In Hexed, the aftermath of Aenghus Óg’s defeat and the problems he created, are being addressed by Atticus. He ends up teamed with Coyote, the Native American trickster god, to destroy a fallen angel. Meanwhile, his vampire lawyer works on a non-aggression treaty with a coven of Polish witches after a few of them joined Aenghus Óg’s side in the last book. (Atticus does not like or trust witches.) A group of Bacchants from Vegas come to town, bringing destruction in their wake. These followers of the Roman god Bacchus start orgies that always end with the followers killing and even eating the initiates; Atticus and his friends therefore move against them. (Note: in this universe, the Roman and Greek pantheons are completely separate. Atticus taunts Bacchus by telling him he’s a pale imitation of Dionysus, which infuriates the Roman god.) Then there’s the new cult of witches who move into town; this group had ties to the Nazis. Atticus had battled them before during World War II. It’s also inconvenient that the local police believe Atticus is responsible for a few murders, so the Druid has to tread lightly.

In Hammered, Atticus has acquired an apprentice, but he doesn’t know just how long he’ll be able to stay in Tempe. His vampire lawyer and one of his werewolf associates from the law firm want Thor, the Norse god of thunder, dead. Seems that the Asgardian really is an asshole; those who can stand him describe him as “a douche bag.” He is the friend of no mortal, and has even pulled many nasty tricks on some deities. Joined by entities from other pantheons, Atticus leads the group to Asgard to make war with Thor. The resulting battle does real damage that forces Atticus to pull up roots and flee Tempe.

I liked these books. Some of the funniest dialog goes on between Atticus and Oberon as they communicate mentally. Also, Atticus likes to not only take off his shoes for battle but also takes off his clothes at times. (Lying on his right side on the ground, the earth’s power flows faster into him via his tattoos.) Watching Atticus negotiate the modern world as well not offending the deities with whom he comes into contact with is fun.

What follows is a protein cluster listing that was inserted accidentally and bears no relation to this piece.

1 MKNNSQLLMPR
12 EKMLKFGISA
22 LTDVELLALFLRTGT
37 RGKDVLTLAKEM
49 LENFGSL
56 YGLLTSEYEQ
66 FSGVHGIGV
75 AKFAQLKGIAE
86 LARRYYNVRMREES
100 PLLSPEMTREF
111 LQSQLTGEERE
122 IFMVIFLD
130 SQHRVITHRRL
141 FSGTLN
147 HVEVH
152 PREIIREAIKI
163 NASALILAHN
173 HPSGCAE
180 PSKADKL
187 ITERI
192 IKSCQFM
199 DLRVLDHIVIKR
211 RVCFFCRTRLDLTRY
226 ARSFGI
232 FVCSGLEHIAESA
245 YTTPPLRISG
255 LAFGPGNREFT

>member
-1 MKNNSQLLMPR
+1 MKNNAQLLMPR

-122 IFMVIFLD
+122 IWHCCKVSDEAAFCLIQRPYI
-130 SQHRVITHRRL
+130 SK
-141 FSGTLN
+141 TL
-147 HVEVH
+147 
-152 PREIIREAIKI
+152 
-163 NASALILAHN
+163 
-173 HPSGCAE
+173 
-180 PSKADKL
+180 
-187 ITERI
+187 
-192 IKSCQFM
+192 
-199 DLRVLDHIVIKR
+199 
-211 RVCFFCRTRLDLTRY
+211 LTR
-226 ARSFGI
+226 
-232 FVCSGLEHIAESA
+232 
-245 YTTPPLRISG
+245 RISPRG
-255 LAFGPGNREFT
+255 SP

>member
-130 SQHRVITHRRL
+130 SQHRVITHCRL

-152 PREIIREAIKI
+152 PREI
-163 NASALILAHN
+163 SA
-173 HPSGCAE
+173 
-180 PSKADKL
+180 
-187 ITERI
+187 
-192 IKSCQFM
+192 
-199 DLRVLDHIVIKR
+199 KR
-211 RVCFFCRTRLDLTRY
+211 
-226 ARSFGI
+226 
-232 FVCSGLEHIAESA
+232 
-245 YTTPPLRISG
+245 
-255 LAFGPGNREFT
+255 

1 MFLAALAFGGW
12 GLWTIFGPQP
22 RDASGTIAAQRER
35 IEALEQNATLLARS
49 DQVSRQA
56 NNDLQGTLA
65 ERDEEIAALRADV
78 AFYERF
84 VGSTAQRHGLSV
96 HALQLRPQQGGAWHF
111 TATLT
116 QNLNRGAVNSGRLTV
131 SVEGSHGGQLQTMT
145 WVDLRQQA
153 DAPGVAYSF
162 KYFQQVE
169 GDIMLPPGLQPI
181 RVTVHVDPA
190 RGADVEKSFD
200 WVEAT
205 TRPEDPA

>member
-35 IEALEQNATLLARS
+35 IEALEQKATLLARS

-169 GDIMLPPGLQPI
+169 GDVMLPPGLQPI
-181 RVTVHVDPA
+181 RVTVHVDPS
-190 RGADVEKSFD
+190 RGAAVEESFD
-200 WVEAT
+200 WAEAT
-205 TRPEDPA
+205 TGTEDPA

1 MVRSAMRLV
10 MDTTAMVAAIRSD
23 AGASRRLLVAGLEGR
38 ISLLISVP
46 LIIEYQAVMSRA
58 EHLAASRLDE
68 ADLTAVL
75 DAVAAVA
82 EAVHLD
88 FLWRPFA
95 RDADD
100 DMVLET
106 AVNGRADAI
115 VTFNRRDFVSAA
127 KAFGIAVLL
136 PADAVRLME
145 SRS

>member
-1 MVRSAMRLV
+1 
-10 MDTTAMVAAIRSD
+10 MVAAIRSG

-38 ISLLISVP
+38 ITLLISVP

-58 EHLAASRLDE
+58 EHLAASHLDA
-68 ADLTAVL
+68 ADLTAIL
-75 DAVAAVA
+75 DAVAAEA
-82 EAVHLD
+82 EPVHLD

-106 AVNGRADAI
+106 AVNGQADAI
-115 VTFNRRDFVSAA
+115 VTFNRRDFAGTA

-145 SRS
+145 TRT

If seeing the Virgin Mary administer to today’s poor and downtrodden, and Jesus appearing as a Black man and having a drink with Atticus in a local Tempe bar doesn’t offend, then these books are for you.

Richard Gleaves, Sleepy Hollow: Rise Headless and Ride

(2014-06-21 002)Title: Sleepy Hollow: Rise Headless and Ride

Author: Richard Gleaves

Series: Jason Crane ; book 1

Publication Information: c2013

Library of Congress Subject Headings:
Teenagers–Juvenile fiction
Headless Horseman (Fictitious character)–Juvenile fiction
Sleepy Hollow (N.Y.)–Juvenile fiction

Ah, teenage angst. It runs all through this book.

Jason Crane is like his namesake: tall, lanky, a scarecrow with hair that falls down over his eyes. Both his parents died when he was a child, and he’s been raised by his grandmother Eliza, who has always been an independent thinker and did what she wanted. Jason is also strange because through touch he can see the future and, typically, he doesn’t want the ability and in order to hide (and escape) it he does what appears to be odd behavior; he’s weird.

Most of the action takes place in Sleepy Hollow, New York. Jason attends the local high school, where he’s bullied even though it’s supposed to be a bully-free zone. (I’ve always wondered about this. Are these schools really bully-free, or is this just another fiction created by administrators to allay parents’ fears?) The typical quarterback of the football team is at the top of the food chain, and one of the first things he does is to pull a prank on Jason with the team mascot, the Headless Horseman.

The Headless Horseman haunts (for want of a better word) the entire book. He’s always there in the background, an image of terror for Jason. Jason is a descendant of Ichabod Crane, and the courting of Katerina Van Tassel as recorded in Irving’s Legend was a historical fact. Ichabod moved away from Sleepy Hollow and Katerina settled in with Brom Bones (Abraham Van Brunt) and started a family. Ichabod’s son, Absalom, disappeared years after his father’s death; no one knows what happened to him. We find out that his disappearance is linked to Sleepy Hollow and the Van Brunts.

You see, the Headless Horseman is only part of the evil that has haunted Sleepy Hollow for centuries, and it centers on the Van Brunts. Hadewych Van Brunt, the descendant of Brom and Katerina, wants the power that his forefathers welded so to restore the Van Brunt fortune. He brutalizes his son Zef, a closet case with a drinking problem, and he manipulates Eliza, his lover Valerie Maule, and Jason. Jason never does warm up to him and thinks that everything about him is phoney. It is Hadewych who talked Eliza into buying a house where the millpond at Philipsburg Manor can be seen. This house was originally owned by the Van Brunts–the house where one-time matriarch Agathe Van Brunt welded the power for selfish reasons and who, like Absalom, disappeared without a trace.

Valerie is one of the modern victims of the curse. Speaking through a hole in her neck, Valerie is  perhaps the only survivor of a power that has taken so many lives before her. She fears the night in Sleepy Hollow and will only come to the village during the day. The evil all goes back to Agathe.

It took me a long time to read this book. I would read a chapter or two, and then go on to read something else. The treatment of the underdog who never does overcome what’s being done to him bothered me. However, this is the first book in the series. It’s well-written, and the characters are interesting.

I’ve started a bibliography of materials that use Irving’s Legend in some way.